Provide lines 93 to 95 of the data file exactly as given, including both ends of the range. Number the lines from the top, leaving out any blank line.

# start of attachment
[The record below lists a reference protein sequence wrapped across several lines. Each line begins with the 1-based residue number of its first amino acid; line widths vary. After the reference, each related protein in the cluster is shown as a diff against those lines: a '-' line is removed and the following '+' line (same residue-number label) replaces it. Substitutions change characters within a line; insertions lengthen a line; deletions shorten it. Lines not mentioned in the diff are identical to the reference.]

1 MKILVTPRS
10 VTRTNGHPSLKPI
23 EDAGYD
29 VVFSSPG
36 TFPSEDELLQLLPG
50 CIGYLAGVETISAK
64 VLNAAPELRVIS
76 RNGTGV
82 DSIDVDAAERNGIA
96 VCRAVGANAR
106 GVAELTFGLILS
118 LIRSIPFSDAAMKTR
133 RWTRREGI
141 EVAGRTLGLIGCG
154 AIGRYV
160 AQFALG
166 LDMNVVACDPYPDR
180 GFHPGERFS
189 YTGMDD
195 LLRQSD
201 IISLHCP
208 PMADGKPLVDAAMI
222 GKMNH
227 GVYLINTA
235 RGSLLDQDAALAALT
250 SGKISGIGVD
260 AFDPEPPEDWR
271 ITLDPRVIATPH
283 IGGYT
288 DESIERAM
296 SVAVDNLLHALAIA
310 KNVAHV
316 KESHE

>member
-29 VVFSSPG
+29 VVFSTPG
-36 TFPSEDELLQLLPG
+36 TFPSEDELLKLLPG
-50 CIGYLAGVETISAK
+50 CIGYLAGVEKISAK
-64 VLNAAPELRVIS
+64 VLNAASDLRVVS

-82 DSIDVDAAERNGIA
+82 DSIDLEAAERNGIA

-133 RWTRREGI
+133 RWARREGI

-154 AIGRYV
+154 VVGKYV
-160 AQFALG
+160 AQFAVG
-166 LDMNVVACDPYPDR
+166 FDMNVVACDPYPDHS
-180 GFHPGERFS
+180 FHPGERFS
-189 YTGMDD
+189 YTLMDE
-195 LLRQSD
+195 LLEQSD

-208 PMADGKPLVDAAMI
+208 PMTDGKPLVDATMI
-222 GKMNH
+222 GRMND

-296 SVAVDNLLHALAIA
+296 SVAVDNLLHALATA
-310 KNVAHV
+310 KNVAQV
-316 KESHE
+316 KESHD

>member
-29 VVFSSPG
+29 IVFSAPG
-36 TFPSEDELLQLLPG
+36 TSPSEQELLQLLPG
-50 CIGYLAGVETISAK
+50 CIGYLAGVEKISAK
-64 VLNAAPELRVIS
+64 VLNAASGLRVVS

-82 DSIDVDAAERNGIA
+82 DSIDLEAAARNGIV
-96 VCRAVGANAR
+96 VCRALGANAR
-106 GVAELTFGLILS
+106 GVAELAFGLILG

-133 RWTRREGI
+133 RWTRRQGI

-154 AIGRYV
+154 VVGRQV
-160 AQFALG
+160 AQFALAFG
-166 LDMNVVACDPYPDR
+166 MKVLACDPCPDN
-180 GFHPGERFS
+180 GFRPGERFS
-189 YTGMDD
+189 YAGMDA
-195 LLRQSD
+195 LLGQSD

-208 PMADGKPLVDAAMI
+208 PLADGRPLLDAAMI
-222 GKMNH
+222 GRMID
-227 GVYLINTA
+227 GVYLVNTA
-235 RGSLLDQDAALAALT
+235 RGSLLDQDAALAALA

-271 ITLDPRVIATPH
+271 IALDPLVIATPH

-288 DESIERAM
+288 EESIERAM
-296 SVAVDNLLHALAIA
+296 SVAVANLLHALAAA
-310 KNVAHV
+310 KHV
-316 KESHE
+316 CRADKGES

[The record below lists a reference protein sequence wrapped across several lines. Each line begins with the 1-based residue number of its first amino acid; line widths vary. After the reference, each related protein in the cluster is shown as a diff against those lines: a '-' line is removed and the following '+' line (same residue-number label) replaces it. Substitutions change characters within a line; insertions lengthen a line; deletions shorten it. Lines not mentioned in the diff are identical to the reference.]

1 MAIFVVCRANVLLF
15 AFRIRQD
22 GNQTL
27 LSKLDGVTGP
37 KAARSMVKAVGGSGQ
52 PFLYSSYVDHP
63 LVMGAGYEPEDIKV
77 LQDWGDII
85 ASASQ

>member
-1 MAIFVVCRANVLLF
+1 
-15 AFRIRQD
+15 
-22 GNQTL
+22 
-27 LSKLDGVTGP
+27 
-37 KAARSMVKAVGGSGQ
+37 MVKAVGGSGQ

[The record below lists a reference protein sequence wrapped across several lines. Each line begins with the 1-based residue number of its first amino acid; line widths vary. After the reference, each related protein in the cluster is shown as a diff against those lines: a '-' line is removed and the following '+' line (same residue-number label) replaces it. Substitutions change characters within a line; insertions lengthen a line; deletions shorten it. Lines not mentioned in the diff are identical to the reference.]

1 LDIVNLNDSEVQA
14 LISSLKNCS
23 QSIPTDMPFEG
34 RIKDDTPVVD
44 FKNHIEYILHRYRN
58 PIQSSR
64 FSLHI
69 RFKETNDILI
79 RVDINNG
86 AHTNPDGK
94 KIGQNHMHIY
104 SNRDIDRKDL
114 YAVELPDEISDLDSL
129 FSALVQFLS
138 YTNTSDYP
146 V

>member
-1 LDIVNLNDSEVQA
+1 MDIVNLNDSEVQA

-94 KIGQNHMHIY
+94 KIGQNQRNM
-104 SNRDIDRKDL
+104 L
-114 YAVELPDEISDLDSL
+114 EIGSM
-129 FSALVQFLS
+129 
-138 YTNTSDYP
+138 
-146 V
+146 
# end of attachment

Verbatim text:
-180 GFHPGERFS
+180 GFRPGERFS
-189 YTGMDD